Aristotle & Boethius

Aristotle & Boethius Term Paper example
Undergraduate
Term Paper
Philosophy
Pages 6 (1506 words)
Download 0
Why does Aristotle think that actions done out of fear might be excused but not actions done from some other kind of response? For Aristotle, the actions that are committed as a result of some emotional excitement, especially fear, are considered as not unlike a physical handicap that eventually excuse the actor from any culpability…

Introduction

In this particular area, fear is one of the variables that are considered to result during the time or circumstance when an agent acts or fails to act because of strong feelings. Broadie put this more clearly when she explained the Aristotelian principle about how “fear might prevent the craftsman from functioning properly as a craftsman,” and that “it might hinder his dexterity or warp his judgment in some way; but if we know the situation we shall not assess his skill on the basis of that response” (81). Aristotle’s position is clear – an action driven by fear is excusable - but he put forward a fundamental condition: the perpetrator must not know the consequence of his action or that the outcome of his actions or inactions is unforeseen. This balance is what makes me agree with the philosopher’s point of view. There are instances when fear makes us irrational, clouding our judgments. Mistakes that are made in the process, hence, cannot be considered as guilt-ridden acts as long as it is not deliberate, voluntary and made by choice. Fear In Aristotle’s theory of moral responsibility, there are two specific exceptions that supposedly dilute or diminish a person’s guilt resulting from his actions: ignorance and compulsion. ...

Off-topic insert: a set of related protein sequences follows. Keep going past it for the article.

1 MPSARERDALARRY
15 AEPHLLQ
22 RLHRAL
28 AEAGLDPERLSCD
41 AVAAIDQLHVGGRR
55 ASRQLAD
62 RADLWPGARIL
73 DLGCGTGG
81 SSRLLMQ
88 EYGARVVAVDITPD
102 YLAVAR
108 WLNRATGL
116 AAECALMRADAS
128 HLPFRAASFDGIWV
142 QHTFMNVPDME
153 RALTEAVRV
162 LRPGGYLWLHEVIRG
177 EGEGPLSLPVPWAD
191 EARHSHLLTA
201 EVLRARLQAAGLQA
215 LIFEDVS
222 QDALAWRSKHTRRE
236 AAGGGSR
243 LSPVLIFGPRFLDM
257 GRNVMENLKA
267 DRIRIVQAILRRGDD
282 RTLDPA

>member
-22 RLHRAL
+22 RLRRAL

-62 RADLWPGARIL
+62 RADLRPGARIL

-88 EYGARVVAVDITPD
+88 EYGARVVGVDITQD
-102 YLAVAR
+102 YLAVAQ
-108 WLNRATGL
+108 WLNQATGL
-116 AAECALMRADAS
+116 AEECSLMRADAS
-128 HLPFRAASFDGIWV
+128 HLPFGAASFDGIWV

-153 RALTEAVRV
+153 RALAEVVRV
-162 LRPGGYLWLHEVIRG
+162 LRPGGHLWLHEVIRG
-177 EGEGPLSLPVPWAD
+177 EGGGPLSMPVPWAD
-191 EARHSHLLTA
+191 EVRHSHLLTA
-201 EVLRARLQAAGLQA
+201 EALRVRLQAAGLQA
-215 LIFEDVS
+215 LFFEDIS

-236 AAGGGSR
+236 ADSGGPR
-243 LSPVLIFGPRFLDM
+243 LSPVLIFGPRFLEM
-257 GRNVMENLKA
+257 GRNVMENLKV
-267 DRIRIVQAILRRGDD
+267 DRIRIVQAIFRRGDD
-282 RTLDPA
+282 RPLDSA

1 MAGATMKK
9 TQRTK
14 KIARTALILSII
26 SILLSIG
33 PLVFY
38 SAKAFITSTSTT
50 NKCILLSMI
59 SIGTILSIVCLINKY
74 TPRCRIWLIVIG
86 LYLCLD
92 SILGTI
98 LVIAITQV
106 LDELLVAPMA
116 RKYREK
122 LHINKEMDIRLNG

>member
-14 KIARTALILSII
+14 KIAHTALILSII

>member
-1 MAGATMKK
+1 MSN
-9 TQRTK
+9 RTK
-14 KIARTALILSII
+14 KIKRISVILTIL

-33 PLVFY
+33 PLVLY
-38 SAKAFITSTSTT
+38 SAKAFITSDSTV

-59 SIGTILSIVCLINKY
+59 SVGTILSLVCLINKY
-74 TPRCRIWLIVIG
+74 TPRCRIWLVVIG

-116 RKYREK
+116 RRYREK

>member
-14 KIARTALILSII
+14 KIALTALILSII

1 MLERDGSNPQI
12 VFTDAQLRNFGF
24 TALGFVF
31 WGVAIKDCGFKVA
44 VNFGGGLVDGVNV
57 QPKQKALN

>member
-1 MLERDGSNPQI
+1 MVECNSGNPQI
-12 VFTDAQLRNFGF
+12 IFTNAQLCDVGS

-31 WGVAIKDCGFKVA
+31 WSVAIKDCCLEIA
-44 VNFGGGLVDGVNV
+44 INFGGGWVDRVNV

Download paper
Not exactly what you need?

Related papers

Aristotle
At that juncture, Aristotle left Plato’s school and went off to have other adventures as a philosopher and teacher. Eventually Aristotle moved to the court of Philip of Macedonia, and became a teacher to Philip’s son, Alexander. Alexander would later become Alexander the Great, a military leader whose methods are still studied in military schools around the world. Aristotle’s influence on…
Aristotle
A person of great stature can be a tragic hero not anyone else and these guidelines were followed by almost all the great writers, this goes to show a lot about Aristotle and his achievements. William Shakespeare also incorporated Aristotle’s guidelines in his tragedies. Hamlet is a classic example of the same, Hamlet suffers all along in the tragedy, he was the tragic hero because he was a…
Aristotelian Ethics: Emotion and Moral Virtue
Aristotle is on the side of virtue ethicists. Aristotle argues that moral virtue is about right emotion and right action. The moral individual is generally situated in the middle as regards both. Hence Aristotle explains the premise: the virtuous individual feels “both fear and confidence and appetite and anger and pity and in general pleasure and pain… at the right times, with reference to…
Aristotle
In a comparative assessment of political systems, Aristotle’s remarks on the perversions of democracy have proved to be a prominent tenet of political discussion and questioning. As a staunch realist, the Greek philosopher propagated the assumption that the idea of a government, which in essence is perfect, complete or best is one which is unattainable and utopian. Sidgwick (1892) argues that…
Aristotle
p.)Aristotle reaches the threshold of spirituality but stumbles there. He is unable to cross the final hurdle to the land of the divine, where bliss alone reigns. It is the conflict –free land of peace, with no secular dualities. The question is how to reach the level of eternal and universal truth? Aristotle’s ethical theory is incomplete and creates a vacuum. How can an ethical man know…
Boethius
In this case, the infallible providence of God is privy to all future events and whatever actions a rational creature sets out to do have actually been predetermined. However, this is going against the concept of freedom of choice, this is because the premise for legitimate free will would comprise of a non-predetermined course of things since freedom can be loosely defined as a the will by a…
ARISTOTLE
He posited that the citizenship of the people should not be classified on the basis of their possession of wealth but other features like their age. For example the older experienced lot would be the ones with mature thinking and the younger people would be those who are yet to pass through the stages of development. Thus according to Aristotle the older people who had more experience would be…